Cultural heritage objects are affected by a wide range of factors causing their deterioration and decay over time such as ground deformations, changes in hydrographic conditions, vibrations or excess of moisture, which can cause scratches and cracks formation in the case of historic buildings. The electromagnetic spectroscopy has been widely used for non-destructive structural health monitoring of concrete structures. However, the limitation of this technology is a lack of geolocalisation in the space for multispectral architectural documentation. The aim of this study is to examine different geolocalisation methods in order to determine the position of the sensor system, which will then allow to georeference the results of measurements performed by this device and apply corrections to the sensor response, which is a crucial element required for further data processing related to the object structure and its features. The classical surveying, terrestrial laser scanning (TLS), and Structure-from-Motion (SfM) photogrammetry methods were used in this investigation at three test sites. The methods were reviewed and investigated. The results indicated that TLS technique should be applied for simple structures and plain textures, while the SfM technique should be used for marble-based and other translucent or semi-translucent structures in order to achieve the highest accuracy for geolocalisation of the proposed sensor system.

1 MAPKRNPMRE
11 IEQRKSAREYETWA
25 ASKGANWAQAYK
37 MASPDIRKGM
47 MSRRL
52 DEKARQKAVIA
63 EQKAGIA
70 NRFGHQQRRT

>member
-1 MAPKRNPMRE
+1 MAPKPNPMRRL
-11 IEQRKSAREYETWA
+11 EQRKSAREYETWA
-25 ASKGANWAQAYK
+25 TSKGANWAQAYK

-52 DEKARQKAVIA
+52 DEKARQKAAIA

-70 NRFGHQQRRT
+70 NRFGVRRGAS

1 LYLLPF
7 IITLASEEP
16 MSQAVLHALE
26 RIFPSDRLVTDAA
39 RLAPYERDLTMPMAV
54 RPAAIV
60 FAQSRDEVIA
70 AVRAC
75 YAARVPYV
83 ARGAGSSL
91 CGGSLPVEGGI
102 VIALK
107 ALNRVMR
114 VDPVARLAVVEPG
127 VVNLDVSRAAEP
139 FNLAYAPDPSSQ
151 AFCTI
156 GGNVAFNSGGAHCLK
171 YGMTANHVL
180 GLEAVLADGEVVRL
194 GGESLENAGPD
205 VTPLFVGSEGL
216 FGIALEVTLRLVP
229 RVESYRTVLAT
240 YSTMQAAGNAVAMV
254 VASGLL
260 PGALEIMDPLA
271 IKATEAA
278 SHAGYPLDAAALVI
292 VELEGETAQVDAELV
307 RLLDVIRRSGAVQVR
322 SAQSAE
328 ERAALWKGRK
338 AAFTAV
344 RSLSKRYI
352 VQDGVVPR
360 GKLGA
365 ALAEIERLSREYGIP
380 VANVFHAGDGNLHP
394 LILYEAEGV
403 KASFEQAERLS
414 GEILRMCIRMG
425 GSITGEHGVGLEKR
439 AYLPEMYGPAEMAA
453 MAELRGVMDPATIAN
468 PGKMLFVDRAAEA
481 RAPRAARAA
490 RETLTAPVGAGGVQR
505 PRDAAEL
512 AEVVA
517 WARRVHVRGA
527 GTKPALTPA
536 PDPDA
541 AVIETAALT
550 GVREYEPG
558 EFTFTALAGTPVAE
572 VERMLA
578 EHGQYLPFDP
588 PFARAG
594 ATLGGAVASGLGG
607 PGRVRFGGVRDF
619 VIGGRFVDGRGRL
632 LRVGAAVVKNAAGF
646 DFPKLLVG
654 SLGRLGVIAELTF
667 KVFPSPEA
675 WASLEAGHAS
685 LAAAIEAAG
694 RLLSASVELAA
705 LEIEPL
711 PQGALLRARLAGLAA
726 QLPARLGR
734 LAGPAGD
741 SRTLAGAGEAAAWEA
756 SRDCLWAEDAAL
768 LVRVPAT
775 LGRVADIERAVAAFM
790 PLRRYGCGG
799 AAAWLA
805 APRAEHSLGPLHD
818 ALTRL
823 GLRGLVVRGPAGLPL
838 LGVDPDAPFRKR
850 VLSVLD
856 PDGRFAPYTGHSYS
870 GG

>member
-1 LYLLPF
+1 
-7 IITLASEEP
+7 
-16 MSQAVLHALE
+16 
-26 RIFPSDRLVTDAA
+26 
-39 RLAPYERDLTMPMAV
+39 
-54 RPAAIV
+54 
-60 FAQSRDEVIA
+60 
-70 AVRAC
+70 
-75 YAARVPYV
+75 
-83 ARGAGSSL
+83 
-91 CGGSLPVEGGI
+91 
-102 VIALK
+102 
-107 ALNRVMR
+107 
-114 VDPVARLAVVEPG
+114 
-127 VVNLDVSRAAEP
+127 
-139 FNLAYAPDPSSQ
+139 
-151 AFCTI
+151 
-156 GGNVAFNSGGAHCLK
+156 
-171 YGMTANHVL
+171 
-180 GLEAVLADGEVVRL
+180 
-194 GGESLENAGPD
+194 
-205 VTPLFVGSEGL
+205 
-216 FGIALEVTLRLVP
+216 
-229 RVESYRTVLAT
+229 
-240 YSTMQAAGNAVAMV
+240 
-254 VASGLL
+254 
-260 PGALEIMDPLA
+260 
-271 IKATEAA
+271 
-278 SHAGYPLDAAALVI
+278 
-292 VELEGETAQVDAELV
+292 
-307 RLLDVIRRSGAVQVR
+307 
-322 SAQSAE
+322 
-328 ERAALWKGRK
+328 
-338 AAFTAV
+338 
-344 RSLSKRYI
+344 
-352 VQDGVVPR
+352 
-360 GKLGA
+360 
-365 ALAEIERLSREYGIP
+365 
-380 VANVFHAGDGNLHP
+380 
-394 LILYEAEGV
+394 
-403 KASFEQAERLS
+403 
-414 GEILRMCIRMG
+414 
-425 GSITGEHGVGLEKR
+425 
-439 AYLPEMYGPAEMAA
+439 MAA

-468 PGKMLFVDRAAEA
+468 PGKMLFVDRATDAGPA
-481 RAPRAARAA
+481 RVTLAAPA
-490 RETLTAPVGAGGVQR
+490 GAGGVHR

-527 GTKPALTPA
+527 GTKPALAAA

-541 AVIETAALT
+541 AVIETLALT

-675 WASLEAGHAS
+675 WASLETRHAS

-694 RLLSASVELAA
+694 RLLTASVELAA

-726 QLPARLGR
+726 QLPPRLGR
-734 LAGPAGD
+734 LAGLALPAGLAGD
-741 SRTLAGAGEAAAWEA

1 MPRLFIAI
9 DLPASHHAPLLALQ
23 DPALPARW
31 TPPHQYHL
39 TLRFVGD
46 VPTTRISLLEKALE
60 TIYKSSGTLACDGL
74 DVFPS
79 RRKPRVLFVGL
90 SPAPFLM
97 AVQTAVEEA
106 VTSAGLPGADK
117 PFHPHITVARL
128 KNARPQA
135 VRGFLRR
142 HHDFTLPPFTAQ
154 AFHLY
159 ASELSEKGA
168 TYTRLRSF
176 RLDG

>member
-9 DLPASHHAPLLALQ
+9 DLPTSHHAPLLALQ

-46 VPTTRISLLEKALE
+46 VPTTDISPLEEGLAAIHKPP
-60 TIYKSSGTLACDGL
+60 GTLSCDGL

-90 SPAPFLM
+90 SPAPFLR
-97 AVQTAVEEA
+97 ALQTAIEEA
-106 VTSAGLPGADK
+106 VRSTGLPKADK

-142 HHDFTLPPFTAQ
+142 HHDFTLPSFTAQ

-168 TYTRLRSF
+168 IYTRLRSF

Keywords: Structure-from-Motion; cultural heritage; electromagnetic sensor; geolocalisation; multisensor platform; non-destructive techniques; photogrammetry; structural health monitoring (SHM), surveying.